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What Bloggers, Vloggers and Content Creators Need to Know About Taxes

If you frequently earn money as a blogger, video creator or influencer, you must file a tax return. Figuring out the right way to do so can be hard.

Over the past decade there’s no doubt that many content creators have made a transition by being considered ‘hobbyists’ to become serious, high earning professionals. With that however come financial complications they often haven’t considered, especially at tax time.

And once again, it’s almost that time when you must gather all of your financial and tax documentation and complete those annoying tax forms. Do you want to optimize your tax savings and stay away from the most frequent errors made while submitting income tax returns? Then read on.

It might not always be as simple as it first appears to file taxes. In fact, as thousands of people discover every year, it absolutely isn’t. It is often a challenging process, and errors on your returns are not hard to make, especially if you, like so many people, have turned to online content creation in the form of blogging, vlogging or social media influencing to supplement your income – or maybe even to earn you primary wage.

Do I Really Need to Declare My Earnings At All?

If you frequently earn money as a blogger, video creator or influencer, you must file a tax return. It is not considered regular income if you have only authored two blog entries this year as a hobby though. It’s like selling a few pairs of shoes on Kijiji doesn’t qualify you as a shoe store owner.

If, on the other hand, you write paid articles once a week, or once a month or frequently post sponsored content to your Instagram profile, this is considered regular revenue and must be reported on your tax return.

You’ll Need to Declare All of Your Content Creation Income

It can be difficult for self-employed people, particularly bloggers and influencers, to identify how much money they really make. Your reported income should, of course, include the amount of money you get paid directly for your services as a content creator, but it should also include a number of additional factors that may not be immediately obvious even to you. These may include:

  • Revenues from Google Adsense, YouTube, Instagram, Twitch etc.
  • Affiliate Commissions
  • Patreon or other similar subscriptions you offer
  • Merchandise sales (even if it’s just a few stickers)

You’ll also need to include the value of products, services, trips etc. you received in exchange for reviewing, mentioning or promoting them.

In other words, if you receive a lipstick to test and can keep it afterward, you must report the sales price on your income tax return.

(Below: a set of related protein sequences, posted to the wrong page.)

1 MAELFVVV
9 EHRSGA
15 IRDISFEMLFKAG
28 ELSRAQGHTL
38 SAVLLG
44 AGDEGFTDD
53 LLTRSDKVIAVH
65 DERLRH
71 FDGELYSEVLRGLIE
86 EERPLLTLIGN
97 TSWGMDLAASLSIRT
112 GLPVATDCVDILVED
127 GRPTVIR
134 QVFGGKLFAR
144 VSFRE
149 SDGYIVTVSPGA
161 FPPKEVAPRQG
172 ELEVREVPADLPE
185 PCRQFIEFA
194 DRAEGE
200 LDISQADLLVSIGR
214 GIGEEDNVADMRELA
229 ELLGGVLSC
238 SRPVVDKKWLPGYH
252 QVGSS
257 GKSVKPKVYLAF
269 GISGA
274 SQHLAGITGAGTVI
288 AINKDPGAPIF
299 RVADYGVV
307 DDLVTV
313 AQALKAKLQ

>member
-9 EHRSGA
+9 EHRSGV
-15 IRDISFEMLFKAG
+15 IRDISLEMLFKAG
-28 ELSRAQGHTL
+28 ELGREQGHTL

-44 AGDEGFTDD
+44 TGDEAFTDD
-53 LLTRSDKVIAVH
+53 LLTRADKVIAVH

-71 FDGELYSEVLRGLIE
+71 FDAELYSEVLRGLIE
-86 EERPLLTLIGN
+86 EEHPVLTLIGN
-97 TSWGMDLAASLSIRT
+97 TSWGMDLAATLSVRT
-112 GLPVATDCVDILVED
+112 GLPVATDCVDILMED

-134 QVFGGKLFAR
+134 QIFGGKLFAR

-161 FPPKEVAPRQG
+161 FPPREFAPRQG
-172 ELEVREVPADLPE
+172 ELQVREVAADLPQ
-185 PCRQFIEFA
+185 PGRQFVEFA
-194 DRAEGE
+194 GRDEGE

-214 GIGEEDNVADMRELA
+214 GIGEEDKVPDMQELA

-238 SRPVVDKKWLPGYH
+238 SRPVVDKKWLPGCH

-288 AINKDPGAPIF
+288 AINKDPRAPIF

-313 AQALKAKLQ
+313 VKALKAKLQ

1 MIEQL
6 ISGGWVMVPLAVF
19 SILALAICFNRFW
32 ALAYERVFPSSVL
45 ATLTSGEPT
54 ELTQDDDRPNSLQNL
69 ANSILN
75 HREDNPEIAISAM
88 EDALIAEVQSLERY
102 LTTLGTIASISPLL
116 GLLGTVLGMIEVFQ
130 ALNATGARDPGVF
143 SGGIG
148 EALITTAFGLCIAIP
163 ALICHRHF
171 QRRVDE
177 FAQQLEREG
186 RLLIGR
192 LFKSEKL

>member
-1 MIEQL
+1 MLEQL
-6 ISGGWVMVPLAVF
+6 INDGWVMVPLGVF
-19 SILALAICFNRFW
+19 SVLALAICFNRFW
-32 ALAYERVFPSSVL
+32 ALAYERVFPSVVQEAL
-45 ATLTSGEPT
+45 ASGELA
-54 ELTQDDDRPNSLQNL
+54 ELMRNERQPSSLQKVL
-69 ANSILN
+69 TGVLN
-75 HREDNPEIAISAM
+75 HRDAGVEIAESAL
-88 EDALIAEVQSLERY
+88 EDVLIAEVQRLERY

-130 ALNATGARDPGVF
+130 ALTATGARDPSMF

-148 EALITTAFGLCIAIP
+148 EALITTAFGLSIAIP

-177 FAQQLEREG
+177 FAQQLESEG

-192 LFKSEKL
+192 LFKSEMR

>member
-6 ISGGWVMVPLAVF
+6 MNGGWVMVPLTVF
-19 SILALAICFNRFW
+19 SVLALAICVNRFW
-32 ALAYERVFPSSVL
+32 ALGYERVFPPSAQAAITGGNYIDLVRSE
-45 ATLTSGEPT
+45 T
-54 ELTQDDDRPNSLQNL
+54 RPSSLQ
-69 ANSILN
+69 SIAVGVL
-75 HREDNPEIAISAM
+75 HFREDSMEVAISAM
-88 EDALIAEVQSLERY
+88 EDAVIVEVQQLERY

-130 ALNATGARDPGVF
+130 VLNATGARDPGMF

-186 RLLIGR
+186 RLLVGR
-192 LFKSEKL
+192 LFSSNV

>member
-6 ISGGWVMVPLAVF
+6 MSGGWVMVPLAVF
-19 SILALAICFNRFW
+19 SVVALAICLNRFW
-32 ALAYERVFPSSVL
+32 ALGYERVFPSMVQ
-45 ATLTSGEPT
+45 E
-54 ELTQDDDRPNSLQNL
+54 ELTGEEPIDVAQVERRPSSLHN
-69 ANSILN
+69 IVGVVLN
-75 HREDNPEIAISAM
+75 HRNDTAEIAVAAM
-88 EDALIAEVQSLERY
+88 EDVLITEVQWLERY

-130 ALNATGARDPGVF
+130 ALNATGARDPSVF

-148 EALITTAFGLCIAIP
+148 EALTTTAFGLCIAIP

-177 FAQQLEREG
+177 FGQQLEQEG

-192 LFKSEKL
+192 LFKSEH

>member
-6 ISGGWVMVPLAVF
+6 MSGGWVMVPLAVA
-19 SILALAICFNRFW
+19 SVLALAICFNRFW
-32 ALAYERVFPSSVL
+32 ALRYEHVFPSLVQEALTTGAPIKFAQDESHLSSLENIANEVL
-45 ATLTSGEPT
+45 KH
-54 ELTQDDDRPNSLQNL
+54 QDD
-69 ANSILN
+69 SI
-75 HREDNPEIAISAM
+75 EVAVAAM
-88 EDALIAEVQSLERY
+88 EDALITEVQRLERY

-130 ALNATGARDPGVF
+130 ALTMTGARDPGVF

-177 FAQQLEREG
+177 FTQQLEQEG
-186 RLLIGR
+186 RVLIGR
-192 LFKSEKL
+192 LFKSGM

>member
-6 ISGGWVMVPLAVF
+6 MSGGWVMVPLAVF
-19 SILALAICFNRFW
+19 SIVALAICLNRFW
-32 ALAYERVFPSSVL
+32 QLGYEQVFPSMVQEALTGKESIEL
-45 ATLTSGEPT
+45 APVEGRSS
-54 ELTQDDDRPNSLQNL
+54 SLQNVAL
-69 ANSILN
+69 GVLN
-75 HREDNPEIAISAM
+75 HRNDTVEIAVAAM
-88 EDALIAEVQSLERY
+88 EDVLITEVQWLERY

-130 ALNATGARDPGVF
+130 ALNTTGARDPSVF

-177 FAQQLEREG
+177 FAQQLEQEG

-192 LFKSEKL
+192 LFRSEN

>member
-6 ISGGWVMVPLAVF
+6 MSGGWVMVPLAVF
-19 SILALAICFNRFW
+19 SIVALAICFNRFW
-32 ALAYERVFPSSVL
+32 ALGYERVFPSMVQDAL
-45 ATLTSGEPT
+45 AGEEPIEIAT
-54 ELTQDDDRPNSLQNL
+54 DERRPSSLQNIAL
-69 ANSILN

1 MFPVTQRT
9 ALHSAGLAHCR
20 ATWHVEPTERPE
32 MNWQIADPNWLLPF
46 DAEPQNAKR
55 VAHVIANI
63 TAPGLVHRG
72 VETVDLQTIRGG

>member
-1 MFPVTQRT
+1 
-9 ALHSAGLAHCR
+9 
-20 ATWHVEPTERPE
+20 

Claim As Many Deductions As You Can

In addition to ensuring that you declare all of your income as a content creator, you’ll also want to make sure you claim all of the deductions you are entitled to at tax time.

For starters, you almost certainly couldn’t accomplish your work – whatever it is – without the Internet. As a result, you may be able to deduct a portion of these expenses.

Things like hosting charges for your website or blog, Internet access fees, and even costs associated with search engine optimization services, accounting services and professional subscriptions also fall into this category.

Other costs, such as those associated with owning pricey software such as Adobe Photoshop, are classified as capital property and can thus be deducted at 50% in the year of purchase.

The same is true for whatever equipment you need to accomplish your job as a content creator – cell phones, laptop computers, and cameras are all examples of capital property that you can deduct. However, you must deduct the cost of these items over several years as the property’s value depreciates.

If you work mostly from home, you can deduct a percentage of your home expenditures (insurance, property taxes, mortgage interest charges). The amount you can claim, however, is determined by the percentage of the overall space you utilize entirely for your business.

What If My Pay is in US Dollars?

If you are a content creator, you may be solicited to work for, or for collaborations or partnerships by US companies, and you will most likely be compensated in US dollars rather than Canadian dollars. Alternately you may also work with those from other countries as well, and effectively be paid in their currency.

In this instance, you must convert all of your foreign income into CAD before filing your income tax return. If needed you can make use of a currency convertor like this one from Bank of Canada to do so.

Make Use of a Tax Calculator.

It’s never a bad idea to understand your tax situation ahead of time, especially if you’re self-employed. A tax calculator will estimate how much money you may owe, allowing you to budget accordingly.

Finally, if your content creation income is becoming one that is more akin to a full time wage then it may be time to consult with a professional chartered accountant. They can be very helpful at tax time of course – we can help determine just what you should and should not declare, and help you claim everything you are entitled to – but that’s not all.

An accountant can also help you determine when or if you should formally incorporate a business, how to execute effective tax planning, how you can ensure that you save enough for important life events like retirement or buying a home and much more. You can contact us today to learn more about how we can help you.